ZOLI: Just being on the set and watching Charlie [Hunnam], Katey [Sagal], Ron [Perlman] and everybody is very inspiring. You do learn a lot when you see their processes, and how they work with the directors, and how they go about making the scene as realistic and real for them as possible. I definitely feel like I’ve grown. Just being able to play this kind of character, it makes you learn a lot about the world that they’re from, and that influences you, for sure.
RENTON: I’ve grown up around bikes, so if anything, it’s just reaffirmed how much I love them. I actually got my motorcycle license in February, which was something I’d always wanted to do. I’m still learning. I don’t have a bike yet, but that’s a goal of mine. I’ve got 14 tattoos, and I had several of those before I started. My newest one I got, knowing that Kurt wouldn’t be upset with me.
ZOLI: It’s probably the only show where you can get a tattoo and it’s no problem. I’ve never paid much attention to the bike culture, and I have to say I’m definitely more fond of it and intrigued by it now. Every time I hear a bike, my heart beats a little faster, and I’m definitely more in tune with what kind of bikes are out there. I have no tattoos, but I’ve been planning on possibly getting one for about three years. I just can’t make the decision to go ahead and do it. Maybe one day.
Before the season starts, does Kurt give you guys any idea what’s going to happen to your character, or do you basically find out as you get the scripts?
ZOLI: We are in the dark until we get the scripts. You get hints of what’s to come, and the general arc of the season, but even that can change, depending on which direction Kurt decides to take the story, at any given moment. So, you get the scripts and you’re like, “Okay, what’s happening this time? What’s going to happen to Lyla?” It keeps you on your toes.
RENTON: Kurt does play his cards very close to his vest. He likes to keep it quiet until he actually puts the script out there. And, it’s amazing how much information can get leaked, nowadays. It just takes one person, and then it’s a whole spoiler. So, he keeps things pretty quiet.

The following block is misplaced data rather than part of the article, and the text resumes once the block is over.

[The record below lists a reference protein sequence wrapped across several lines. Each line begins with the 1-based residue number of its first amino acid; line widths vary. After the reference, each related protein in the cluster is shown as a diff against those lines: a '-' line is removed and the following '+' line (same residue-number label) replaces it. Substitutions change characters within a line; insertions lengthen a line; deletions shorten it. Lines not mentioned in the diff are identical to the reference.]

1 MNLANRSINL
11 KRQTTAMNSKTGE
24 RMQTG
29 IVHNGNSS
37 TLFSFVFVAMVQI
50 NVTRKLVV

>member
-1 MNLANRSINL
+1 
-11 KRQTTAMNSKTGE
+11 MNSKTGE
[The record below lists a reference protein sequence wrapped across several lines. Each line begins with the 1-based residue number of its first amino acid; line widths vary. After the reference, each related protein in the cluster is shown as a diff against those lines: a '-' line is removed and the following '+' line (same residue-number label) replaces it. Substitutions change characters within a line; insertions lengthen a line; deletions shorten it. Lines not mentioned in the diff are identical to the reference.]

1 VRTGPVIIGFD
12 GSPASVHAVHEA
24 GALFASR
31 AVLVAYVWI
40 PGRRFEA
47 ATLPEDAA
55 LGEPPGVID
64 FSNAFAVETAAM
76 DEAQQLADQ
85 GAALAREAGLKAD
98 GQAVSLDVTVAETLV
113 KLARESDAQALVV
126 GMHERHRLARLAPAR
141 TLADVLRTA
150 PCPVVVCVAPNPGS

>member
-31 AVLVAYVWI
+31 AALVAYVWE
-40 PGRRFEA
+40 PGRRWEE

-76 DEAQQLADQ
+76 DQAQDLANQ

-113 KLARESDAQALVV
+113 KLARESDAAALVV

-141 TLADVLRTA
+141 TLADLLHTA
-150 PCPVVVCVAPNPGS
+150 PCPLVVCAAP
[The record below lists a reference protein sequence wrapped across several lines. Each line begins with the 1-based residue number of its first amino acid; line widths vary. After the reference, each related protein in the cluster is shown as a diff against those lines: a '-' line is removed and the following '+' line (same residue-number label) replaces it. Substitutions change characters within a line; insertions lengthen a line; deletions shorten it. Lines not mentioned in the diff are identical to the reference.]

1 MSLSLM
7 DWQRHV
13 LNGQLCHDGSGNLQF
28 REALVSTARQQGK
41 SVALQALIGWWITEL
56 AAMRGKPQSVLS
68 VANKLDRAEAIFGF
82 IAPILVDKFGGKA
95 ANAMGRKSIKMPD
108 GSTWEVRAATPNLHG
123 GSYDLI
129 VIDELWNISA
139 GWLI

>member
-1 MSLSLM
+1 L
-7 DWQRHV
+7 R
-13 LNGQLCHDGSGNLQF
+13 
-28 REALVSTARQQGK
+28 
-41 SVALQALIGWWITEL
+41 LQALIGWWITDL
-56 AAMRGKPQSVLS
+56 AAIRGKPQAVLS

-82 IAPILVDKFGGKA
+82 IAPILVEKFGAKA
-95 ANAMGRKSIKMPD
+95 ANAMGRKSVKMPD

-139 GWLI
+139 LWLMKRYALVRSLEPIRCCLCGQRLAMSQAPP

ZOLI: It has definitely affected my career. The show is highly respected in the industry. It’s growing in popularity, immensely, so you definitely garner a little more attention because of that. I worked on a couple of things on the hiatus, and that does help. They are definitely interested in using somebody who’s working on such a popular and great show.
RENTON: Yes. I feel like there’s a lot of respect for Sons, and anybody that’s a part of it, which has opened several doors. But, we still work very hard for every audition that we get, and every job that we get, and it still takes a lot of determination.
With as emotional and intense as the scenes get sometimes, is it ever hard to leave that on the set?
ZOLI: It actually takes me about 20 minutes to leave Lyla, and that’s probably the process of taking off the hair and the make-up. Especially when things are highly emotional, it can linger with you for awhile, but I always actually just feel so happy when I leave set because I just feel so fortunate to be working on such a great show, with such great people. That’s the only feeling that’s left afterwards. It’s just a sense of joy that I get to go to set and do this job and have this opportunity. I just feel so fortunate.
RENTON: I completely agree. It’s an interesting process, when you have a character like Lyla or Ima. So much goes into making her, physically, with the fake hair, the fake eyelashes, all the make-up, and all the little chicken cutlets we put in our bras to make our boobs look bigger. So, when you’re done for the day and you go back to your trailer, it’s almost cathartic, taking all of that off. You peel off that character and what you’re left with is really a bare bones of who you are, as a person. That actually helps to leave the character on set. Our characters are so far removed from our reality, of even just how we dress in day-to-day life, that it does help for us to be able to take that off and leave it there. But, I also leave set with a huge smile on my face because I just got to work with the coolest people, on the coolest show on television.